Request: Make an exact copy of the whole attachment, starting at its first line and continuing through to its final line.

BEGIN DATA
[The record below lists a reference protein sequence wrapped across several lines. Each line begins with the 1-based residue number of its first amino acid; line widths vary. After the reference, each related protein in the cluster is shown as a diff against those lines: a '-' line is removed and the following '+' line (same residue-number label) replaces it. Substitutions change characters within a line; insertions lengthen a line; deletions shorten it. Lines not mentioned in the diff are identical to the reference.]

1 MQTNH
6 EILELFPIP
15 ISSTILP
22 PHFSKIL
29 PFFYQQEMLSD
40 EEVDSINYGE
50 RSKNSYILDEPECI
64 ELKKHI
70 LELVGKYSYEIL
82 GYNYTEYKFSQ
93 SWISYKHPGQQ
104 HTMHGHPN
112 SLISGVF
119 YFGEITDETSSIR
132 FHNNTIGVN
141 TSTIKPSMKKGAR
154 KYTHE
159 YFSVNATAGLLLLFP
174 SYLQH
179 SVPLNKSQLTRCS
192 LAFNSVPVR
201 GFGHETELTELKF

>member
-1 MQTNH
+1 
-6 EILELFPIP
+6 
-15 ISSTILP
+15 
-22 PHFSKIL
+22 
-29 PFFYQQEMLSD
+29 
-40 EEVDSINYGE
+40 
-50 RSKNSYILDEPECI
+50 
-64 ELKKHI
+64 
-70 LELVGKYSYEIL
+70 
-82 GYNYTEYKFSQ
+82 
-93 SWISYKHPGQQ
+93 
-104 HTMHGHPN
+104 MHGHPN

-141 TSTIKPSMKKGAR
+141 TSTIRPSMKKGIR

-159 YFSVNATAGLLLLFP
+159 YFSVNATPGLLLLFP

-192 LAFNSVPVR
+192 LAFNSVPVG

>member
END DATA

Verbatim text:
[The record below lists a reference protein sequence wrapped across several lines. Each line begins with the 1-based residue number of its first amino acid; line widths vary. After the reference, each related protein in the cluster is shown as a diff against those lines: a '-' line is removed and the following '+' line (same residue-number label) replaces it. Substitutions change characters within a line; insertions lengthen a line; deletions shorten it. Lines not mentioned in the diff are identical to the reference.]

1 MQTNH
6 EILELFPIP
15 ISSTILP
22 PHFSKIL
29 PFFYQQEMLSD
40 EEVDSINYGE
50 RSKNSYILDEPECI
64 ELKKHI
70 LELVGKYSYEIL
82 GYNYTEYKFSQ
93 SWISYKHPGQQ
104 HTMHGHPN
112 SLISGVF
119 YFGEITDETSSIR
132 FHNNTIGVN
141 TSTIKPSMKKGAR
154 KYTHE
159 YFSVNATAGLLLLFP
174 SYLQH
179 SVPLNKSQLTRCS
192 LAFNSVPVR
201 GFGHETELTELKF

>member
-1 MQTNH
+1 
-6 EILELFPIP
+6 
-15 ISSTILP
+15 
-22 PHFSKIL
+22 
-29 PFFYQQEMLSD
+29 
-40 EEVDSINYGE
+40 
-50 RSKNSYILDEPECI
+50 
-64 ELKKHI
+64 
-70 LELVGKYSYEIL
+70 
-82 GYNYTEYKFSQ
+82 
-93 SWISYKHPGQQ
+93 
-104 HTMHGHPN
+104 MHGHPN

-141 TSTIKPSMKKGAR
+141 TSTIRPSMKKGIR

-159 YFSVNATAGLLLLFP
+159 YFSVNATPGLLLLFP

-192 LAFNSVPVR
+192 LAFNSVPVG

>member